If you’re over 18 and looking for an unusual SL site to visit, take a trip to Steelhead Shanghai, an 1890’s Chinatown community located along the Pacific Northwest coast. The notecard describes Steelhead Shanghai as a community “built up by the oriental railroad workers of the old country. The town is darker than the rest of its beautiful neighboring cities, an ever present fog rolls under the streets over the water, junk boats litter the bay as a few merchants with heavily loaded small boats push their way through the water. Some boats are packed with fresh fruit to sell, others have more... nefarious dealings.”
I started my journey at Luminous Designs Gardens, located at Steelhead Shanghai (71, 70, 27). The garden is near a rushing creek, and wind chimes add to the ambiance. Luminous Designs, which can be reached from the gardens by either steep steps or a teleporter, offers interesting clothes and accessories for ladies and gents.
If shopping isn’t on your list of tourist activities, stay on the garden level and walk around the harbor area. Steelhead Shanghai is a mix of a working class Asian, Steampunk fun, and adult amusements. Zoning didn’t exist in the 1890s, which allows for a colorful, eclectic mix of buildings and enterprises on this site.
Near the gardens is the tranquil and sophisticated Tokaido Art Gallery, located at Steelhead Shanghai (42, 75, 29) Currently it is featuring "Bridge from Afar: Images of Old Tokyo and Kyoto", which are images and photographs by Steadman Kondor. In the front of the gallery, you can enjoy a cup of green tea as you listen to the narration. Kondor has also created original art depicting traditional and modern Japan that you can view. In the back room you can relax and watch Japanese dance performances.
From the Gallery, walk back toward the gardens and descend the bridge into Oriental Steampunk to tour the Steelhead Cannery. Hold your nose -- the table of salmon filets smells a bit, but they will taste yummy. Go into the cannery to see the steam driven conveyor belt and stacks of canned salmon. Outside the cannery you can pick up a free cold one, courtesy of Sylva's Animation Factory, to help wash down the fishy odor.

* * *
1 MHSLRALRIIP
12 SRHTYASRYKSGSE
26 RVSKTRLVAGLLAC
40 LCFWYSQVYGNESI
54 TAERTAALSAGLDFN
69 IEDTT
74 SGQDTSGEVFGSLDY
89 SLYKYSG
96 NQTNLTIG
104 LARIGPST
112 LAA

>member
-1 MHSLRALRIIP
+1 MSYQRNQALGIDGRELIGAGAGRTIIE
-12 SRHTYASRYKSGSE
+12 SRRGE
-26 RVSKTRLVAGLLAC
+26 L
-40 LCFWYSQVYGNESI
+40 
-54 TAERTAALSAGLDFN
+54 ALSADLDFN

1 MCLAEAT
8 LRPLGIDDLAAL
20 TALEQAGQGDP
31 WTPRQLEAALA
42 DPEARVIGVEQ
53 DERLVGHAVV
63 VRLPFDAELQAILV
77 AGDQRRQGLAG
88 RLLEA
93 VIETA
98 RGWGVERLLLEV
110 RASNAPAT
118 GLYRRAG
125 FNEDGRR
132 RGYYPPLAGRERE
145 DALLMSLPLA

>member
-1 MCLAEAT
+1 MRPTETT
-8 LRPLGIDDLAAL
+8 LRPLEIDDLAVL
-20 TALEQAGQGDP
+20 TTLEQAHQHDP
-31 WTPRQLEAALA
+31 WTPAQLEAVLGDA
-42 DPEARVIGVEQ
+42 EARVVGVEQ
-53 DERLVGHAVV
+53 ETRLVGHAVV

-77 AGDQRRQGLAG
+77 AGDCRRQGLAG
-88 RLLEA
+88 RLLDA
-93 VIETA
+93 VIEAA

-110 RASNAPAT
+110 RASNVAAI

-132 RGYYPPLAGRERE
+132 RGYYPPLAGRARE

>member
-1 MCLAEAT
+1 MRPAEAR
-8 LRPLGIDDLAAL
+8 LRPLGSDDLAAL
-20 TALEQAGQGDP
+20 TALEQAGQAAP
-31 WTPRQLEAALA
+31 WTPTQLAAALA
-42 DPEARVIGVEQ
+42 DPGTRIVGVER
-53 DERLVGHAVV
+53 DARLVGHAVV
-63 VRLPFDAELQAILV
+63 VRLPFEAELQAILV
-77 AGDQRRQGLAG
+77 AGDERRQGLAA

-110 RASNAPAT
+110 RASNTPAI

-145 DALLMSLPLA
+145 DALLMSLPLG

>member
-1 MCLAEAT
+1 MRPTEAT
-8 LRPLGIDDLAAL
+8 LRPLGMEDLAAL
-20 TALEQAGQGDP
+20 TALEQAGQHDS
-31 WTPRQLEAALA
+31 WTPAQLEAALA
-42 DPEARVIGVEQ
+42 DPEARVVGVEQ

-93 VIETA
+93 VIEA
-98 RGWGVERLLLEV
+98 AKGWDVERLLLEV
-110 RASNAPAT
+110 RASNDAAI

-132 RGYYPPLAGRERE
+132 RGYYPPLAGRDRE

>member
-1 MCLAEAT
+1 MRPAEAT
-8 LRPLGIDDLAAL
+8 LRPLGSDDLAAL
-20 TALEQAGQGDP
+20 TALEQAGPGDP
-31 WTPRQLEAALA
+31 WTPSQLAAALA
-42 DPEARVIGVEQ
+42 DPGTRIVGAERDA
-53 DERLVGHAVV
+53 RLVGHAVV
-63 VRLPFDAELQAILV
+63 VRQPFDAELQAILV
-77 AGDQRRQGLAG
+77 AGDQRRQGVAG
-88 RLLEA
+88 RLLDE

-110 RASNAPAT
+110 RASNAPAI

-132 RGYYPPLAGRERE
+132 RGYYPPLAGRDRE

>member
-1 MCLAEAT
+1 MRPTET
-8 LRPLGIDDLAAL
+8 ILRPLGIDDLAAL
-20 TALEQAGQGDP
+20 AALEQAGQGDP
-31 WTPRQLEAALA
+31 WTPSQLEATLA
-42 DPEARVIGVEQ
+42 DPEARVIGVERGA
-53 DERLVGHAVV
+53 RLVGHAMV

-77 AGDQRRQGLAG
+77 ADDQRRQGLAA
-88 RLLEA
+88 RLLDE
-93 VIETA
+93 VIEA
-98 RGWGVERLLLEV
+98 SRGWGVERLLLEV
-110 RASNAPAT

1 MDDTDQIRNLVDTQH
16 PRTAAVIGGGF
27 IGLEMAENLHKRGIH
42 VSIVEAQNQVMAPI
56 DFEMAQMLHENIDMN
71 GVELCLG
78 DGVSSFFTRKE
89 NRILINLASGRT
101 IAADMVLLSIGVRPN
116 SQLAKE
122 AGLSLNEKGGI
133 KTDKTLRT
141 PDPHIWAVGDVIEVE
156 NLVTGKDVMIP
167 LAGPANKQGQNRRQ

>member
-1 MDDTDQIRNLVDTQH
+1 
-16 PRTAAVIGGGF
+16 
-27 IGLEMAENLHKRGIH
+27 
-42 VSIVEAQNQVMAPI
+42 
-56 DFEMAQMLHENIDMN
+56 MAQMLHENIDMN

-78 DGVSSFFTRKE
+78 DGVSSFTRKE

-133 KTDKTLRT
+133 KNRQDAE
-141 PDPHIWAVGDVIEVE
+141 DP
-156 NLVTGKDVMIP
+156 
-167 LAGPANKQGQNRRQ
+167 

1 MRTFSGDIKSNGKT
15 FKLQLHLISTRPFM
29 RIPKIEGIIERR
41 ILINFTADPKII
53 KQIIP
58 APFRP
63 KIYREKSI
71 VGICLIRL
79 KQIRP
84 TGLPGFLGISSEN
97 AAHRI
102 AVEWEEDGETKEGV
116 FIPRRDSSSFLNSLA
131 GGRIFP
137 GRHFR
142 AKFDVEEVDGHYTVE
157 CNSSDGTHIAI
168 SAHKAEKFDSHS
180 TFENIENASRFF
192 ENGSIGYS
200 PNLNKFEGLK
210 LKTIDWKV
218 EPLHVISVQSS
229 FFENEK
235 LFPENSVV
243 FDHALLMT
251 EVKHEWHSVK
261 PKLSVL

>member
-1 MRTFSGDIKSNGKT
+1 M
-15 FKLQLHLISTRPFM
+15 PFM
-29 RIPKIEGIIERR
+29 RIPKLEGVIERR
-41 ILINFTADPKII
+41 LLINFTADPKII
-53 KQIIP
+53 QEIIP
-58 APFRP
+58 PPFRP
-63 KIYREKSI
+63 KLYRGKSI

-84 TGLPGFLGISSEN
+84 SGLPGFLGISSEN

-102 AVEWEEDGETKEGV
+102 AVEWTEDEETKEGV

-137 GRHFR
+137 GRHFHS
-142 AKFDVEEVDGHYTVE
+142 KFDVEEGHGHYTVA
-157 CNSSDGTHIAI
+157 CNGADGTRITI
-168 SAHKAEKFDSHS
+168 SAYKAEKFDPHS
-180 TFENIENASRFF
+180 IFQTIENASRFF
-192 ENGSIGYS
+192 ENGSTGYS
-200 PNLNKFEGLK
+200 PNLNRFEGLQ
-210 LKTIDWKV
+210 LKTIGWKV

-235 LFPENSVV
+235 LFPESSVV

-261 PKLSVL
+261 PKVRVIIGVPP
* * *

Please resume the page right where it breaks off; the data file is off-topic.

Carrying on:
This area is clearly a working man's neighborhood. The streets are narrow and everything looks more than a little sinister. Follow the wooden planks behind the Cannery, and you'll come to a hog pen. Continue around the corner to find more workers housing and machinery. If you’re mechanically inclined, you can work a grinder in one carpenter’s shop. Barges are tied up here, and for $125L you can buy a flatbed barge of your own. But the area isn’t all work. You and your friends can play a game of Mahjong at Steelhead Shanghai (51, 221, 23).
Nearby is Shamian Alley & Shanghai Boardwalk, Steelhead Shanghai (50, 187, 23). This store sells beds, animations, and a most interesting device, Dr. Quicksand's Electro- Massage machine. This shop has adult content, so tourist beware. But for the curious adventurer, Dr. Quicksand’s device is very, shall we say, stimulating. Further down the Alley is the Shanghai Trading Company, where you can find oriental furniture, rugs, and wall hangings.
A large shrine sits in the harbor, reachable by bridges that link the different areas. There are notecards and information about Steelhead Shanghai here. The Shrine can be rented for special events, too. Contact Krystine Qinan for more information. Be sure to ring the Prosperity Bell for good luck!
The Shanghai Free Market is a site for the citizens of Steelhead to sell their wares, located at Shanghai free Market, Steelhead Shanghai (198, 75, 27). Open stalls are set out in rows, and a stage area is off to the side for local musicians to perform. The market looks like a dangerous place to be after dark, and I was glad I visited during the day.
Watch your step around the harbor area of Shanghai. Boards are rotted and the area appears to be a bit on the wild and dangerous side. I nearly turned back when I turned a corner and walked into a beautifully maintained Zen garden. A sweet cat named Beatrice seemed content and happy here. Rows of nicely maintained rooms surround the gardens and a koi pond.
Down on the harbor, I found a 7Seas fishing spot, located at Steelhead Shanghai (196, 132, 21). I wouldn’t want to eat any fish that came from this part of the harbor, but I caught a rare white jellyfish that I’ll keep as a souvenir. Not that I will need a reminder. Steelhead Shanghai is such an unusual concept, and so perfectly implemented, that I will never forget my visit.